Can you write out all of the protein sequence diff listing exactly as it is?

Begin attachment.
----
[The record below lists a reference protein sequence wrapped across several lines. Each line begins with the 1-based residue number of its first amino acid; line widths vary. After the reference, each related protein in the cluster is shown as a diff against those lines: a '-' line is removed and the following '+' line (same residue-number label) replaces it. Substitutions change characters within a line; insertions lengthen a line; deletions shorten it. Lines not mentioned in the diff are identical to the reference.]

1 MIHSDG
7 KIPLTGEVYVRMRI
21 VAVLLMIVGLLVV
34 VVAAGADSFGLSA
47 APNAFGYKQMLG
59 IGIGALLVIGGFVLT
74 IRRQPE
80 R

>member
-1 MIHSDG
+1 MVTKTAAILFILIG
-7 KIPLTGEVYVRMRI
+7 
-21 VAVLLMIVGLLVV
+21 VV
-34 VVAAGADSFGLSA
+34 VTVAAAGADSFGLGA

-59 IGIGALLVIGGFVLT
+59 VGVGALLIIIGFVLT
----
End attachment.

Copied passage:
[The record below lists a reference protein sequence wrapped across several lines. Each line begins with the 1-based residue number of its first amino acid; line widths vary. After the reference, each related protein in the cluster is shown as a diff against those lines: a '-' line is removed and the following '+' line (same residue-number label) replaces it. Substitutions change characters within a line; insertions lengthen a line; deletions shorten it. Lines not mentioned in the diff are identical to the reference.]

1 MIHSDG
7 KIPLTGEVYVRMRI
21 VAVLLMIVGLLVV
34 VVAAGADSFGLSA
47 APNAFGYKQMLG
59 IGIGALLVIGGFVLT
74 IRRQPE
80 R

>member
-1 MIHSDG
+1 MVTKTAAILFILIG
-7 KIPLTGEVYVRMRI
+7 
-21 VAVLLMIVGLLVV
+21 VV
-34 VVAAGADSFGLSA
+34 VTVAAAGADSFGLGA

-59 IGIGALLVIGGFVLT
+59 VGVGALLIIIGFVLT